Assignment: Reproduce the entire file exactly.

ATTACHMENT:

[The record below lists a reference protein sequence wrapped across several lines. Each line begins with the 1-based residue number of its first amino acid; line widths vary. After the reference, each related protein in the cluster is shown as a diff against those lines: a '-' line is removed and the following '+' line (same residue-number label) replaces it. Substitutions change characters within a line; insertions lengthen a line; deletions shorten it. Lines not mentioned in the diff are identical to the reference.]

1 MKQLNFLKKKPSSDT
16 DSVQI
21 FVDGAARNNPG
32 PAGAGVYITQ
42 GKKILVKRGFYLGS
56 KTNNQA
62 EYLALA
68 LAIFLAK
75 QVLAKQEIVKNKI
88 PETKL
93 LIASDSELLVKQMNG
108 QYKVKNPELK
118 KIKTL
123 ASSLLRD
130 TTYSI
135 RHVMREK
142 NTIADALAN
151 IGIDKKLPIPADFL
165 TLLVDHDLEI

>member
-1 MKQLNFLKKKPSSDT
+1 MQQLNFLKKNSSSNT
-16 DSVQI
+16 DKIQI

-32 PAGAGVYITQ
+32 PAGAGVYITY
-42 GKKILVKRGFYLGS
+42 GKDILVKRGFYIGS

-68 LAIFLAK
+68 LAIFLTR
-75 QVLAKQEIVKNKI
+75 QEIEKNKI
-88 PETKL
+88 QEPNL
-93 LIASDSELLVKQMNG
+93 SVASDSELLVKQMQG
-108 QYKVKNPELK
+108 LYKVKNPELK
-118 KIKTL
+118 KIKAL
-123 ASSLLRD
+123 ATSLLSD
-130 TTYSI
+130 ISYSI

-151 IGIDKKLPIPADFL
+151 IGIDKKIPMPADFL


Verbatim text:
[The record below lists a reference protein sequence wrapped across several lines. Each line begins with the 1-based residue number of its first amino acid; line widths vary. After the reference, each related protein in the cluster is shown as a diff against those lines: a '-' line is removed and the following '+' line (same residue-number label) replaces it. Substitutions change characters within a line; insertions lengthen a line; deletions shorten it. Lines not mentioned in the diff are identical to the reference.]

1 MKQLNFLKKKPSSDT
16 DSVQI
21 FVDGAARNNPG
32 PAGAGVYITQ
42 GKKILVKRGFYLGS
56 KTNNQA
62 EYLALA
68 LAIFLAK
75 QVLAKQEIVKNKI
88 PETKL
93 LIASDSELLVKQMNG
108 QYKVKNPELK
118 KIKTL
123 ASSLLRD
130 TTYSI
135 RHVMREK
142 NTIADALAN
151 IGIDKKLPIPADFL
165 TLLVDHDLEI

>member
-1 MKQLNFLKKKPSSDT
+1 MQQLNFLKKNSSSNT
-16 DSVQI
+16 DKIQI

-32 PAGAGVYITQ
+32 PAGAGVYITY
-42 GKKILVKRGFYLGS
+42 GKDILVKRGFYIGS

-68 LAIFLAK
+68 LAIFLTR
-75 QVLAKQEIVKNKI
+75 QEIEKNKI
-88 PETKL
+88 QEPNL
-93 LIASDSELLVKQMNG
+93 SVASDSELLVKQMQG
-108 QYKVKNPELK
+108 LYKVKNPELK
-118 KIKTL
+118 KIKAL
-123 ASSLLRD
+123 ATSLLSD
-130 TTYSI
+130 ISYSI

-151 IGIDKKLPIPADFL
+151 IGIDKKIPMPADFL